Transmission (medicine)  

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Train wreck at Montparnasse (October 22, 1895) by Studio Lévy and Sons.
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Train wreck at Montparnasse (October 22, 1895) by Studio Lévy and Sons.

In medicine, transmission is the passing of a disease from an infected individual or group to a previously uninfected individual or group. The microorganisms (bacteria and viruses) that cause disease may be transmitted from one person to another by one or more of the following means:

  • droplet contact - coughing or sneezing on another person
  • direct physical contact - touching an infected person, including sexual contact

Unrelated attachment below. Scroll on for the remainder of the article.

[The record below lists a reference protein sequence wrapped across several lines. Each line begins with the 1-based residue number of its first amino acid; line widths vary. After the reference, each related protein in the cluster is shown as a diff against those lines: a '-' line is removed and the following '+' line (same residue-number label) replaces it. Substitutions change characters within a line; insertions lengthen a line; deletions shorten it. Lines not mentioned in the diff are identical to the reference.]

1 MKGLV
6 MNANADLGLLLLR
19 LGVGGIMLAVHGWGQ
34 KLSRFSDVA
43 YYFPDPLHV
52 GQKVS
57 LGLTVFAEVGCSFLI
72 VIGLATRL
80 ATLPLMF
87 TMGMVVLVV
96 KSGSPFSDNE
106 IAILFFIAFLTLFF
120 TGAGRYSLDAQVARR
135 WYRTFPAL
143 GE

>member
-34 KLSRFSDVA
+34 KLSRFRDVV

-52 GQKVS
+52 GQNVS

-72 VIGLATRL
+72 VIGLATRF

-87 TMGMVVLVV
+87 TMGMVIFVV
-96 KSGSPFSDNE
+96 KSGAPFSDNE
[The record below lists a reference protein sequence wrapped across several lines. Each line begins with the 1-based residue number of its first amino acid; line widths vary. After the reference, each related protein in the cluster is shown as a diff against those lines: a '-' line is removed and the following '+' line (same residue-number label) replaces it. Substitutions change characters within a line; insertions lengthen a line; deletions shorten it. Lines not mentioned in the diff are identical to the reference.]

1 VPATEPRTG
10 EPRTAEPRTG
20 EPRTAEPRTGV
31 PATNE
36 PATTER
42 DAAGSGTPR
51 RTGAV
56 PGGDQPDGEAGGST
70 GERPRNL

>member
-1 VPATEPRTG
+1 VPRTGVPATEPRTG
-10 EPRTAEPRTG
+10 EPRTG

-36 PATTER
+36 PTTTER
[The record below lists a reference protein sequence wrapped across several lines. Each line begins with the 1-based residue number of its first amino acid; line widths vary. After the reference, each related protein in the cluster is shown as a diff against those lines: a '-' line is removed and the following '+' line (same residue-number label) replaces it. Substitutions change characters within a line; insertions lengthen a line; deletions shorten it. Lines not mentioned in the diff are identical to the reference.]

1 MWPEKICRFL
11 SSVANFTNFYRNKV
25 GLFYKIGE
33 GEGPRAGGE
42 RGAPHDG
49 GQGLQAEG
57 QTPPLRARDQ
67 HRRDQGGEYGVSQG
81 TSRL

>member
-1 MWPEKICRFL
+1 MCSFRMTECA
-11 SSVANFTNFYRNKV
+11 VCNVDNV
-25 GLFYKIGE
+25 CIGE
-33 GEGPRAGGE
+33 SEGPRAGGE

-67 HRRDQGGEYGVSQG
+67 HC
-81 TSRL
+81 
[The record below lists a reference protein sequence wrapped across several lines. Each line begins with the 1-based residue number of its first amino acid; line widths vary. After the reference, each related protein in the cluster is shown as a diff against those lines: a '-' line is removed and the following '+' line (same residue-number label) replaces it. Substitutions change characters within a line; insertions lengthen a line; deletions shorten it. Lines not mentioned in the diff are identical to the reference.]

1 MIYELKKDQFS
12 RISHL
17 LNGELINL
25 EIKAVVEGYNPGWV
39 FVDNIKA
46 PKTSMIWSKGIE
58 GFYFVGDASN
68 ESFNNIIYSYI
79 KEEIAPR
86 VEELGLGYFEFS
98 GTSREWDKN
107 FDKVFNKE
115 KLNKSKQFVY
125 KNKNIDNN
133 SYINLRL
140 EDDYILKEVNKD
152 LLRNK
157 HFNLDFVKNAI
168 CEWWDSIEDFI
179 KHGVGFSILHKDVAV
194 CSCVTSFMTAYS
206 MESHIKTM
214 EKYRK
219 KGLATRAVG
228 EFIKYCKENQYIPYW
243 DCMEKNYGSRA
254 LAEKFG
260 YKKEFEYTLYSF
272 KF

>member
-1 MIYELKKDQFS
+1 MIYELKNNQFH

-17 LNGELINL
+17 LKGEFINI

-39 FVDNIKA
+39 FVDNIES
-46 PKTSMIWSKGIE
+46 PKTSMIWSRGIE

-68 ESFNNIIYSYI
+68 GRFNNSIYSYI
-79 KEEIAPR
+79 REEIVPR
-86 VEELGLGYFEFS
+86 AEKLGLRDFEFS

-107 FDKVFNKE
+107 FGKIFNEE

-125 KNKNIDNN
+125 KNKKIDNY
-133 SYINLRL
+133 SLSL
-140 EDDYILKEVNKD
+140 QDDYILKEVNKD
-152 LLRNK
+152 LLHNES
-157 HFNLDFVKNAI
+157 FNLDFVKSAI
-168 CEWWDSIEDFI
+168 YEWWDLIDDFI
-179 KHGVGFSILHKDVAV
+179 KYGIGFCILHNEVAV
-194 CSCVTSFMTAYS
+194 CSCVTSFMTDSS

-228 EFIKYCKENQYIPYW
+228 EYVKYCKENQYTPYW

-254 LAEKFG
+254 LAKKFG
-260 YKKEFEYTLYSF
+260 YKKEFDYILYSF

• indirect contact - usually by touching soil contamination or a contaminated surface
  • airborne transmission - if the microorganism can remain in the air for long periods
  • fecal-oral transmission - usually from contaminated food or water sources
  • vector borne transmission - carried by insects or other animals

Microorganisms vary widely in the length of time that they can survive outside the human body, and so vary in how they are transmitted.

See also




Unless indicated otherwise, the text in this article is either based on Wikipedia article "Transmission (medicine)" or another language Wikipedia page thereof used under the terms of the GNU Free Documentation License; or on original research by Jahsonic and friends. See Art and Popular Culture's copyright notice.

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